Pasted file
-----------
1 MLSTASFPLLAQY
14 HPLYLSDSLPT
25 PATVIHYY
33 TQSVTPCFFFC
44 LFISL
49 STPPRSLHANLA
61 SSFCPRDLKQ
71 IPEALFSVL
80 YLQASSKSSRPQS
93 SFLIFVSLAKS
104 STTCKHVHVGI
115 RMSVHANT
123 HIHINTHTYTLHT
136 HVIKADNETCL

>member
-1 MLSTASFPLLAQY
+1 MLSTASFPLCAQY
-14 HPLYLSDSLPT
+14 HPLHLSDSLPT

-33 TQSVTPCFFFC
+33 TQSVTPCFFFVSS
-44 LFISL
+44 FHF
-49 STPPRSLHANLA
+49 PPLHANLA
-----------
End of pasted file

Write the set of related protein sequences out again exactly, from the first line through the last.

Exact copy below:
1 MLSTASFPLLAQY
14 HPLYLSDSLPT
25 PATVIHYY
33 TQSVTPCFFFC
44 LFISL
49 STPPRSLHANLA
61 SSFCPRDLKQ
71 IPEALFSVL
80 YLQASSKSSRPQS
93 SFLIFVSLAKS
104 STTCKHVHVGI
115 RMSVHANT
123 HIHINTHTYTLHT
136 HVIKADNETCL

>member
-1 MLSTASFPLLAQY
+1 MLSTASFPLCAQY
-14 HPLYLSDSLPT
+14 HPLHLSDSLPT

-33 TQSVTPCFFFC
+33 TQSVTPCFFFVSS
-44 LFISL
+44 FHF
-49 STPPRSLHANLA
+49 PPLHANLA